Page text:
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Coronavirus may spread more easily at home: Lancet study

Among the 349 laboratory-confirmed primary and secondary Covid-19 cases, 19 (five per cent) reported no symptoms during the follow-up period.

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Beijing, June 18 : Novel coronavirus that causes Covid-19 may spread more easily among people living together and family members than severe acute respiratory syndrome (SARS) or Middle East respiratory syndrome (MERS), says a new study published in The Lancet Infectious Diseases journal.

The analysis, based on contact tracing data from 349 people with Covid-19 and 1,964 of their close contacts in Guangzhou in China, found people with Covid-19 were at least as infectious before they developed symptoms as during their actual illness, and that older person (aged 60 years or more) were most susceptible to household infection with SARS-CoV-2 (coronavirus).

“Our analyses suggest that the infectiousness of individuals with Covid-19 before they have symptoms is high and could substantially increase the difficulty of curbing the ongoing pandemic”, said study researcher Dr Yang Yang from the University of Florida in the US.

In the study, researchers developed a transmission model that accounted for individual-level exposure, tertiary transmission, potential exposure to untraced infection sources, and asymptomatic infections. Using data gathered by the Guangzhou Center for Disease Control and Prevention (CDC) on 215 primary Covid-19 cases, 134 secondary/tertiary cases, and 1,964 of their close contacts between January 7 and February 18, the study estimated the secondary attack rate among people living together and family members and non-household contacts.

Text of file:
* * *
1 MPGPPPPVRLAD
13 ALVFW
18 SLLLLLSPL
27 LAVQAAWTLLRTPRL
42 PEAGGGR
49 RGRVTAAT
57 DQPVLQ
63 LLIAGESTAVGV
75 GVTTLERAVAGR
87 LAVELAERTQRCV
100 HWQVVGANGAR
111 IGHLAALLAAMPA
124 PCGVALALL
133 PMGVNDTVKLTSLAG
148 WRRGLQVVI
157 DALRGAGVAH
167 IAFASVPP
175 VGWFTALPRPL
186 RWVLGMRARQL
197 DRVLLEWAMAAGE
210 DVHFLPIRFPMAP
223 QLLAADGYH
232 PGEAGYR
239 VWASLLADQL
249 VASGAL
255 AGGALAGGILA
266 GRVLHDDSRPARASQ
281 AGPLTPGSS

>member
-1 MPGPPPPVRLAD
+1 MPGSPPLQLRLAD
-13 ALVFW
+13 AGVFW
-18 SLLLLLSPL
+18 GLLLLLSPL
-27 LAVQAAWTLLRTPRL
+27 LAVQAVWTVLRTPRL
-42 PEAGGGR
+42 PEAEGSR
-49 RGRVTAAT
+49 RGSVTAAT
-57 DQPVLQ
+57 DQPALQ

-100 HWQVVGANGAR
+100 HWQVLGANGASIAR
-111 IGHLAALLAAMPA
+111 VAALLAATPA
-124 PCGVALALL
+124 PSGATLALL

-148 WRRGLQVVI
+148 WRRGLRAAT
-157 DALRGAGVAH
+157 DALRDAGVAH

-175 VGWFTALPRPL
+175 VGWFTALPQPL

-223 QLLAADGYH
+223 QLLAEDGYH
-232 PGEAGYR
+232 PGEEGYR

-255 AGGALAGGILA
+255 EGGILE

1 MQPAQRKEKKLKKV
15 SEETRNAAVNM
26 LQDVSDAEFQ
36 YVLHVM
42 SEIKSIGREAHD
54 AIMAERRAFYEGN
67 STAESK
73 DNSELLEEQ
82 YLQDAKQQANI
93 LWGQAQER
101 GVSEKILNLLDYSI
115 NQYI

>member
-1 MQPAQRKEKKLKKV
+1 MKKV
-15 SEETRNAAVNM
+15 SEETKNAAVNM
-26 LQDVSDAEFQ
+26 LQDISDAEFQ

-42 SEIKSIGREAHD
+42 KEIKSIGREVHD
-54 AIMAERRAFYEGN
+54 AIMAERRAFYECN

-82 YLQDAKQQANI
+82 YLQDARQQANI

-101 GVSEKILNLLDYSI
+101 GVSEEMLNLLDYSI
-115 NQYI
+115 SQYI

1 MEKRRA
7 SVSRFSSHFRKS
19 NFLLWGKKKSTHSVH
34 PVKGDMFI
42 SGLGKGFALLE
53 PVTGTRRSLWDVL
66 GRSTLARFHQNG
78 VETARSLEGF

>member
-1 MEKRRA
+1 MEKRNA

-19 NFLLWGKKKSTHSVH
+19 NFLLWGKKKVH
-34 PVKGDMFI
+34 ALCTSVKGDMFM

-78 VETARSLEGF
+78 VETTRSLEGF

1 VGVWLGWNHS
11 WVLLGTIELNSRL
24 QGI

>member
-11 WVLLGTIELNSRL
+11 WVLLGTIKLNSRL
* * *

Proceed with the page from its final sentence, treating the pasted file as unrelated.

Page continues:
Close contacts–unprotected individuals who had been within a metre of a person with Covid-19 less than 2 days before their symptoms developed–were traced, quarantined, and tested for SARS-CoV-2 on days one and 14.

The study also modelled the effects of age and sex on the infectivity of Covid-19 cases and susceptibility of their close contacts. For the primary results, researchers assumed an average incubation period of 5 days and a maximum infectious period of 13 days .

Among the 349 laboratory-confirmed primary and secondary Covid-19 cases, 19 (five per cent) reported no symptoms during the follow-up period.

The analyses estimated that the likelihood of secondary transmission–spread from an infected person to non-household contacts–was 2.4 per cent.

The likelihood of passing on the virus was higher among people living together and family members, with an attack rate of 17.1 per cent among people living at the same address, and 12 per cent among family members.

The model also suggests that the likelihood of household infection is highest among older adults aged 60 or more and lowest in those aged 20 years or younger. “Family members such as parents and older children may not be living at the same address, which might explain why they appear at less risk of secondary infections than those living in the same household as the Covid-19 case”, said co-author Dr Natalie Dean from the University of Florida in the US.

The authors caution that it is based on a series of assumptions, for example about the length of incubation and how long symptomatic cases are infectious, that are yet to be confirmed, and might affect the accuracy of the estimates.

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COVID-19 pandemic “once in a century”, but still “in our hands”: WHO

“I’m not saying there is no solution now. Whatever happens in the next few months or years, I also believe that it’s in our hands,” he said.

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Tedros Adhanom Ghebreyesus WHO

Geneva, Aug 4 : The chief of the World Health Organization (WHO) said that the COVID-19 pandemic is “a once-in-a-century health crisis,” but it is still “in our hands.”

WHO Director-General Tedros Adhanom Ghebreyesus said at a virtual press conference on Monday that the world has never seen anything like this pandemic for decades, and its effects might last for decades more, Xinhua news agency reported.

“Since we started probably recording, this is the first ever coronavirus-caused pandemic which has two dangerous combinations: it moves fast, and at the same time it’s a killer,” the WHO chief explained.

However, he noted, although the crisis is very severe, there are still solutions and hopes.